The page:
Poker Strategy – Playing King In Early Position

When you look at your freshly dealt hole cards and find a king high in the mix, it is often mistaken as a good thing. The fact is, without pocket kings or suited K-Q, many players over-value a king high in the hole.

Playing king from early position is even worse. Actually, any early position decreases the value of a hand, but king is the worst because of its deceptive nature.

It’s not that playing king from early position is a bad hand, it just has no value. One of two things will happen.

1. You win a very small pot.
2. You lose.

If you bet on an early position king pre-flop, no one with less than a king is actually going to Call. Anyone who doe Call has at least the same hand, if not an ace or pair. If no one has a king or ace, they will simply fold, leaving you with a very small pot to collect. If you’re going to follow a poker strategy, there’s no reason to risk your chips for a chance at very little return.

The idea behind a poker strategy is simple – “Maximize Profits” and “Decreases Losses”. By this poker strategy, playing king in early position does not effectively accomplish either of these goals. Your best option is to Fold and save yourself a few chips.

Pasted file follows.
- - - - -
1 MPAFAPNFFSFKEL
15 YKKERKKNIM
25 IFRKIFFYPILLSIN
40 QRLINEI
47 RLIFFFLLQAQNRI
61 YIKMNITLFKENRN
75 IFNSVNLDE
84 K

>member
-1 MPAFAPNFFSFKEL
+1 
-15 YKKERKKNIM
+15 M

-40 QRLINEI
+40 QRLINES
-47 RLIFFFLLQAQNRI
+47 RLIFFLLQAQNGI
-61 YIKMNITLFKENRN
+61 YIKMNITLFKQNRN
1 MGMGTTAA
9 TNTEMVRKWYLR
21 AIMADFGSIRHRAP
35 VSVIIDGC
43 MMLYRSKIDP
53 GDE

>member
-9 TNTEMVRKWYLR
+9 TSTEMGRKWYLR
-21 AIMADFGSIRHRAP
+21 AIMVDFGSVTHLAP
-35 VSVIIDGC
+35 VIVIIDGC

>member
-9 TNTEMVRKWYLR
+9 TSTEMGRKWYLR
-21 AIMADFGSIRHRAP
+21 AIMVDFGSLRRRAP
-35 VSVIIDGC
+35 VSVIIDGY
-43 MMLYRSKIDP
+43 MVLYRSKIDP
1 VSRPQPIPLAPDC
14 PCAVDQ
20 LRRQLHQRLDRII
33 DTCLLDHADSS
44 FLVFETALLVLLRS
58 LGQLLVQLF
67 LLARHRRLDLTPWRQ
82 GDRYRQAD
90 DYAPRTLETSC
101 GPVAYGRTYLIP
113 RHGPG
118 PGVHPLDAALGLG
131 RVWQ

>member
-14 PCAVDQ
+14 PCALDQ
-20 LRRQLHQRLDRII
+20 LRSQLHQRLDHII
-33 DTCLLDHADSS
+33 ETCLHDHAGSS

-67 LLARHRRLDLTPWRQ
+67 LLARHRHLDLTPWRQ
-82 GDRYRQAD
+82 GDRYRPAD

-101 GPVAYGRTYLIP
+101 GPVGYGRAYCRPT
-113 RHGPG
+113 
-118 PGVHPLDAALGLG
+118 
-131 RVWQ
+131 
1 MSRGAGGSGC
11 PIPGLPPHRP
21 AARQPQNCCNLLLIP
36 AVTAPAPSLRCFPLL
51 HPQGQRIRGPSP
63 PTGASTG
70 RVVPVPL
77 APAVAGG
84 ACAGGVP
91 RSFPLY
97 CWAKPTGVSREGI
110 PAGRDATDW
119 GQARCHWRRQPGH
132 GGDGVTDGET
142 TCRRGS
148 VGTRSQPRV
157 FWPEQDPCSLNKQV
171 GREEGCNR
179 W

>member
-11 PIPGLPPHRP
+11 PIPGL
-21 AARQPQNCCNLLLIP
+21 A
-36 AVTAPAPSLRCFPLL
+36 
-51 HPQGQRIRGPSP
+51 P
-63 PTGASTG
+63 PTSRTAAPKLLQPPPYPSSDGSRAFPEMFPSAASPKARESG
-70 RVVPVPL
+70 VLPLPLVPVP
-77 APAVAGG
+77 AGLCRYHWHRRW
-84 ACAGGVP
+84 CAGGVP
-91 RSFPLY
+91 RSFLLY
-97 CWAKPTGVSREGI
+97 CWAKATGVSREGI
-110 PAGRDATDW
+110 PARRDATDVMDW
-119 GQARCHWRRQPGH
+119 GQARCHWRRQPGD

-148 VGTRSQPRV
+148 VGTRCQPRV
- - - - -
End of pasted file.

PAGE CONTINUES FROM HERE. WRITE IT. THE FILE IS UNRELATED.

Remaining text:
Poker Strategy – Playing K-Q in Early Position

The only time you would move on to see the flop is if that king is backed up by a Q kicker. In this case, do not raise, but call to see the flop. If another player raises in middle or late position, you have to consider whether it’s worth it to you to see the flop. On a high raise, get out while you can. If you have plenty of chips to cover a small Raise, go ahead.

Once the flop comes down, you’ll have to decide whether to move on. Without a solid Straight or flush draw, save your chips and fold. If an Ace falls, save your chips and fold. If another K falls, you at least have the Q kicker to back it up - proceed with caution.